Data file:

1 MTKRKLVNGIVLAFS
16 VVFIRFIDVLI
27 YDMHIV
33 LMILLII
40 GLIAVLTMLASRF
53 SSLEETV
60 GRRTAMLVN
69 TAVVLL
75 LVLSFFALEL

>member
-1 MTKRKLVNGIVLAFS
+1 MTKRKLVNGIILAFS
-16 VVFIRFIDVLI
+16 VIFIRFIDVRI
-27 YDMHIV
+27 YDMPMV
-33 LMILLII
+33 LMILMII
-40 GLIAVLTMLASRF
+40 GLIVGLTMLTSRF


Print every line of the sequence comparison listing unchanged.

1 MTKRKLVNGIVLAFS
16 VVFIRFIDVLI
27 YDMHIV
33 LMILLII
40 GLIAVLTMLASRF
53 SSLEETV
60 GRRTAMLVN
69 TAVVLL
75 LVLSFFALEL

>member
-1 MTKRKLVNGIVLAFS
+1 MTKRKLVNGIILAFS
-16 VVFIRFIDVLI
+16 VIFIRFIDVRI
-27 YDMHIV
+27 YDMPMV
-33 LMILLII
+33 LMILMII
-40 GLIAVLTMLASRF
+40 GLIVGLTMLTSRF